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Breaking the cycle of the payday loan 'trap'

September 19, 2006 - Washington, D.C.

Tellers at the North Carolina State Employees' Credit Union noticed a troubling change several years ago: The first people in line on payday were high-cost lenders, waiting to cash checks from credit union members.

A glance at the records showed thousands of credit union customers were turning to payday outlets for small loans to be repaid with their next paychecks. Such products typically carry annual fees of 300% to 1,000%. Many strapped borrowers repeatedly roll over the loans, sinking deeply into debt.

To wean its members from payday providers, the State Employees' Credit Union (SECU) in 2001 introduced a short-term loan that has a 12% annual interest rate, a maximum limit of $500, requires borrowers to repay via direct deposit of their paychecks and put 5% of loan proceeds in savings accounts. Each month, more than 40,000 people use the product, which has a maximum 31-day term. Overall, members have accumulated $10 million in savings accounts.

"We wanted to find a way to get our members out of this trap," says Jim Blaine, SECU president. "We have a couple of our vice presidents using it, a vice chancellor of a university. ... It's not just a poor person's product."

The SECU is one of a growing number of credit unions now offering products specifically designed to combat payday, or cash advance, lending, which soared in the 1990s even as the nation experienced record economic growth.

Payday lending has become a $40 billion annual business (in loan volume) with more than 22,000 U.S. outlets, according to the Community Financial Services Association of America, the industry's trade group. By comparison, Starbucks has 8,624 U.S. locations and McDonald's about 14,000.

Mainstream lenders were initially slow to react, but more than 1,000 of the 9,000 U.S. credit unions now have products designed as alternatives to payday loans, says Dan Mica, president of the Credit Union National Association. That includes the Prospera Credit Union in Appleton, Wis., which started a program in a Goodwill Industries thrift store last year after Prospera CEO Ken Eiden noticed people going from the store to a payday lender across the way. Eiden says Prospera has already lent $1 million via the product.

Obstacles to alternative loans

Still, there are obstacles to alternative loans. Credit union officials fret about the stigma of being labeled a payday lender, albeit a lower-cost one. The SECU's Blaine says his short-term loans are his most profitable product, but Mica says given the poor credit quality of borrowers, many are break-even or community-service products.

Federal Deposit Insurance Corp. Chairman Sheila Bair, while she was a professor at University of Massachusetts in 2005, wrote a paper suggesting one reason banks and credit unions may have held back from short-term lending was to avoid undercutting highly profitable, bounced-check protection programs that have become de facto payday protection for some customers -- with similarly high fees.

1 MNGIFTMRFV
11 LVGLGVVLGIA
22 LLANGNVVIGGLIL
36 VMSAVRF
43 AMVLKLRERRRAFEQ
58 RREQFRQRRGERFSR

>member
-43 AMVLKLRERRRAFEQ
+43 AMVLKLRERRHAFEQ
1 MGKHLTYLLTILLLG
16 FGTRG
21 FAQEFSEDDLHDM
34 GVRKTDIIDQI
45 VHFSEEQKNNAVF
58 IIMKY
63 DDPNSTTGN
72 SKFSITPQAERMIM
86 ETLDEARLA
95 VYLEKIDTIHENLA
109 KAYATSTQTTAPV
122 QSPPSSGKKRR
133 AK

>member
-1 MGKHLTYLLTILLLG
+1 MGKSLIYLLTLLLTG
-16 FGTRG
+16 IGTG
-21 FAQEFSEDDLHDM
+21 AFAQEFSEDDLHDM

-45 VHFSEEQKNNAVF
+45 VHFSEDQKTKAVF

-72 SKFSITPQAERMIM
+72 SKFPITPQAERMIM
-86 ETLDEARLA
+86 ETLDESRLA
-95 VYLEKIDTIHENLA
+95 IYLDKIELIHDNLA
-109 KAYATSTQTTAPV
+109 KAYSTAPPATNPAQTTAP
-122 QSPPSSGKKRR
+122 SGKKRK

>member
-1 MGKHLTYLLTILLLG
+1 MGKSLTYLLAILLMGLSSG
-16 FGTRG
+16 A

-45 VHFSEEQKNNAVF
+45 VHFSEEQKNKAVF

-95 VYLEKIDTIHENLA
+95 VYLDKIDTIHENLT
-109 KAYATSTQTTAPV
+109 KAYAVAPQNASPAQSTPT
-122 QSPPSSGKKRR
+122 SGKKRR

And Yolanda McGill of North Carolina's Center for Responsible Lending worries regulators could view credit union competition as a solution in itself, making them less likely to clamp down on payday lenders. She also says the ultimate goal must be to get people out of the short-term loan trap.

In Oregon, regulators say it's not either-or. A state law pushed by consumer advocates that takes effect in mid-2007 puts a 36% annual cap on payday loans. In the meantime, officials are working with such non-profits as Our Oregon and credit unions to promote alternative loans, including putting informational fliers in food bank boxes.

"If all we do as regulators is say, 'We're going to cut back on this, cut back on that,' (high-cost lending) will pop up someplace else," says Cory Streisinger, director of the Oregon Department of Consumer and Business Services. "We want to say, 'Here are some other options.' "

The effort has helped Ruby Stoker, 36, of Junction City, Ore. She and her husband, Ronald, got into trouble after taking out an $800 payday loan that, in a matter of months, morphed into four loans with an overall balance of $2,200. Stoker, who was carrying some loans with annual fees of 800%, now has a 13% credit union loan with a stretched-out repayment plan.

"They don't even do a credit check. They just use your paycheck. ... You're done in 10 or 15 minutes," Stoker says. "We're both graduates from college," adds Stoker. "It's not (that) you wake up in the morning and say, 'Let's go get ourselves into debt and bury ourselves to the point where we have to make a choice between paying the rent and eating.' "

The country has a long history of high-cost lending. There are a variety of theories for the recent growth, from banking deregulation to savvy marketing and consumers' desire for convenience. Mica expects there will soon be more than 40,000 payday outlets.

A typical payday product might be a two-week loan for $200 with a $30 fee, which translates into an effective annual percentage rate of 390%. Lenders provide immediate cash in return for a postdated check for the loan plus the fee, often with no background credit analysis.